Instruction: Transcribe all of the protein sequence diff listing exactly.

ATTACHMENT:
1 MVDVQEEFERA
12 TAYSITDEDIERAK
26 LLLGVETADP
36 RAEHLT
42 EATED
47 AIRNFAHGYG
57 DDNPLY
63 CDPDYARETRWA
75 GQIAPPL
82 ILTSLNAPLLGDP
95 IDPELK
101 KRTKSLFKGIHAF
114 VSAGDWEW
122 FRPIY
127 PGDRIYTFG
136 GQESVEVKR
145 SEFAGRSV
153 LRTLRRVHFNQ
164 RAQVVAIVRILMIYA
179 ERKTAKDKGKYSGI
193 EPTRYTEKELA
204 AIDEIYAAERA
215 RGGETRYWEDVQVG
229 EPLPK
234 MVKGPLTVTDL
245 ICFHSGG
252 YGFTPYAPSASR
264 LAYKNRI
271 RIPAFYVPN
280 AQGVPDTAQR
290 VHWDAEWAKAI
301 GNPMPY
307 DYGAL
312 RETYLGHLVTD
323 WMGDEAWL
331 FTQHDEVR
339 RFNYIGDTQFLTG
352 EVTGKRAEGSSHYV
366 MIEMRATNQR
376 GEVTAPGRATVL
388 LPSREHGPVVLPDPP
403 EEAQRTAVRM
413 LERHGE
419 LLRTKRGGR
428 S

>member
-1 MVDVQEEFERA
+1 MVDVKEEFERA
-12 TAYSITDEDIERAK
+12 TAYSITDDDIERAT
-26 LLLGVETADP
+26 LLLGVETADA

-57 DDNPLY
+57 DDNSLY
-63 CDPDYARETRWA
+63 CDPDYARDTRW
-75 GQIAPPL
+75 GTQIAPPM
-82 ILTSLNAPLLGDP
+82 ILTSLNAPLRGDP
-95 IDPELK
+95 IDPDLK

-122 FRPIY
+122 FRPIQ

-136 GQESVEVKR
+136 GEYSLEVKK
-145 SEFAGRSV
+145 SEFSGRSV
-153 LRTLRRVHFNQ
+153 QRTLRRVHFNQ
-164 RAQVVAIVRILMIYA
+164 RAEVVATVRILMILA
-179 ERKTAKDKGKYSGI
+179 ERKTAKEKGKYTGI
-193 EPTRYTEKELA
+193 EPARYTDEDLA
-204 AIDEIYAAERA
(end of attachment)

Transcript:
1 MVDVQEEFERA
12 TAYSITDEDIERAK
26 LLLGVETADP
36 RAEHLT
42 EATED
47 AIRNFAHGYG
57 DDNPLY
63 CDPDYARETRWA
75 GQIAPPL
82 ILTSLNAPLLGDP
95 IDPELK
101 KRTKSLFKGIHAF
114 VSAGDWEW
122 FRPIY
127 PGDRIYTFG
136 GQESVEVKR
145 SEFAGRSV
153 LRTLRRVHFNQ
164 RAQVVAIVRILMIYA
179 ERKTAKDKGKYSGI
193 EPTRYTEKELA
204 AIDEIYAAERA
215 RGGETRYWEDVQVG
229 EPLPK
234 MVKGPLTVTDL
245 ICFHSGG
252 YGFTPYAPSASR
264 LAYKNRI
271 RIPAFYVPN
280 AQGVPDTAQR
290 VHWDAEWAKAI
301 GNPMPY
307 DYGAL
312 RETYLGHLVTD
323 WMGDEAWL
331 FTQHDEVR
339 RFNYIGDTQFLTG
352 EVTGKRAEGSSHYV
366 MIEMRATNQR
376 GEVTAPGRATVL
388 LPSREHGPVVLPDPP
403 EEAQRTAVRM
413 LERHGE
419 LLRTKRGGR
428 S

>member
-1 MVDVQEEFERA
+1 MVDVKEEFERA
-12 TAYSITDEDIERAK
+12 TAYSITDDDIERAT
-26 LLLGVETADP
+26 LLLGVETADA

-57 DDNPLY
+57 DDNSLY
-63 CDPDYARETRWA
+63 CDPDYARDTRW
-75 GQIAPPL
+75 GTQIAPPM
-82 ILTSLNAPLLGDP
+82 ILTSLNAPLRGDP
-95 IDPELK
+95 IDPDLK

-122 FRPIY
+122 FRPIQ

-136 GQESVEVKR
+136 GEYSLEVKK
-145 SEFAGRSV
+145 SEFSGRSV
-153 LRTLRRVHFNQ
+153 QRTLRRVHFNQ
-164 RAQVVAIVRILMIYA
+164 RAEVVATVRILMILA
-179 ERKTAKDKGKYSGI
+179 ERKTAKEKGKYTGI
-193 EPTRYTEKELA
+193 EPARYTDEDLA
-204 AIDEIYAAERA